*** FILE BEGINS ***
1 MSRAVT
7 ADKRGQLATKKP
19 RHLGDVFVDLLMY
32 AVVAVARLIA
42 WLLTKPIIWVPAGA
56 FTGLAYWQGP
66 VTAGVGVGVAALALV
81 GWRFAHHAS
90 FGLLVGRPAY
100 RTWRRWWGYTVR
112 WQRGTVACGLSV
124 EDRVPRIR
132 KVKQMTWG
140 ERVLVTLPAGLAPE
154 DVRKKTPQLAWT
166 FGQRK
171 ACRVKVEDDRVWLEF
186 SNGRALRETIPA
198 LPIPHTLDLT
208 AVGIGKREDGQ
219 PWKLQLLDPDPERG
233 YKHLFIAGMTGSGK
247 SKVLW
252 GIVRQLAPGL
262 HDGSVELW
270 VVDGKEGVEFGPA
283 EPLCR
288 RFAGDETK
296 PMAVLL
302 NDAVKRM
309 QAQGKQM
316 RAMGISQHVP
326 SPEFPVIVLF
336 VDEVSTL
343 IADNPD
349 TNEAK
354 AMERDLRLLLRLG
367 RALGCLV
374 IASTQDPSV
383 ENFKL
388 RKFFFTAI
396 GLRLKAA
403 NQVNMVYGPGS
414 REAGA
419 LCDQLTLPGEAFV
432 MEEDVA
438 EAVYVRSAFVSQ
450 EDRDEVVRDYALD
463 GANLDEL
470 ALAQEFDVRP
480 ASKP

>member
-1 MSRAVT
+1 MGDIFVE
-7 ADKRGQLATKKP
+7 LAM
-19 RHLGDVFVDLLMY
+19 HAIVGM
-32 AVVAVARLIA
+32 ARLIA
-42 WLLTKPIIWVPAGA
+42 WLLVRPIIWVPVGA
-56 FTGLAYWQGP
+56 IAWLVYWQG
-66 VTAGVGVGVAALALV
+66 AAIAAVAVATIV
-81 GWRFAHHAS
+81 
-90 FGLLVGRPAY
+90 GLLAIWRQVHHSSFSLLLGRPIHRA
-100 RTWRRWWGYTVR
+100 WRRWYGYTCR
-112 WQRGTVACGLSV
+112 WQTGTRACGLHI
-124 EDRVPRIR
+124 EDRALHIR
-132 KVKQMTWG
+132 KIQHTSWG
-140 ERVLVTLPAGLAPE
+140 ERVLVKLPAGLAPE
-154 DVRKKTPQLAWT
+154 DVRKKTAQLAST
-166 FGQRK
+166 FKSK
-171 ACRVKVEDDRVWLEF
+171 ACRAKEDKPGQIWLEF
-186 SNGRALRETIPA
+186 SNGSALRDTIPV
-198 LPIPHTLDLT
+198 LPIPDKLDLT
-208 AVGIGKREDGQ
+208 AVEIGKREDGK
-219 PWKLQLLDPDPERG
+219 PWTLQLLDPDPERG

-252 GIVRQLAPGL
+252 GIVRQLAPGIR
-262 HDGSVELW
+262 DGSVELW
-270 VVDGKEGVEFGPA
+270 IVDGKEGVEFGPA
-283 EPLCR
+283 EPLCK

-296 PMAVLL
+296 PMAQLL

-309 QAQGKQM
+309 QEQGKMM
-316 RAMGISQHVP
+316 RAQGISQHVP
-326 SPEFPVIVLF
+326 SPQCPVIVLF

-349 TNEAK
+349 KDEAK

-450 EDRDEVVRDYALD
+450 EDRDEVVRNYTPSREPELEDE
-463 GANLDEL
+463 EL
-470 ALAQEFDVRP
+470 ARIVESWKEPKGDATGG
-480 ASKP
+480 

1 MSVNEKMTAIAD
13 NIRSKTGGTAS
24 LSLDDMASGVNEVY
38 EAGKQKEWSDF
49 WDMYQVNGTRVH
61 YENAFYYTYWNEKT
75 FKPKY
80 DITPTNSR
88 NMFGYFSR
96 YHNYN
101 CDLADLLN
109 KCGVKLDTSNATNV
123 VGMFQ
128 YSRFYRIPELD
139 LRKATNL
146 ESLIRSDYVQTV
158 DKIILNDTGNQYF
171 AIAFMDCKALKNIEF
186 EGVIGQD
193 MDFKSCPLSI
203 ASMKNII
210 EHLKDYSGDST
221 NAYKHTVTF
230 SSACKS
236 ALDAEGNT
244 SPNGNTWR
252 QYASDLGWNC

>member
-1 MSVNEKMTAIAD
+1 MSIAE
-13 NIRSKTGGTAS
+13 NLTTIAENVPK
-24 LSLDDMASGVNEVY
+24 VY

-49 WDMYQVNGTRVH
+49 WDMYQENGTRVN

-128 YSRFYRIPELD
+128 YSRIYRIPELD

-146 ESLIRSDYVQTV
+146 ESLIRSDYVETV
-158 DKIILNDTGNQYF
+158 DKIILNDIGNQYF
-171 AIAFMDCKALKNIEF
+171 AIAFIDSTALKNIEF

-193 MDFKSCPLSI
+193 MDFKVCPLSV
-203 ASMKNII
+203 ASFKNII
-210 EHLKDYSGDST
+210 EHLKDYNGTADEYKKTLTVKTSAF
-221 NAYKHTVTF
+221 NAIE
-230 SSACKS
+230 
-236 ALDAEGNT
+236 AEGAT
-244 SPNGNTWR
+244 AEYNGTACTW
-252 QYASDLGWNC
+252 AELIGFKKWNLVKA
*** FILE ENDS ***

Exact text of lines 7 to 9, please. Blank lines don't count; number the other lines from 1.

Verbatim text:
66 VTAGVGVGVAALALV
81 GWRFAHHAS
90 FGLLVGRPAY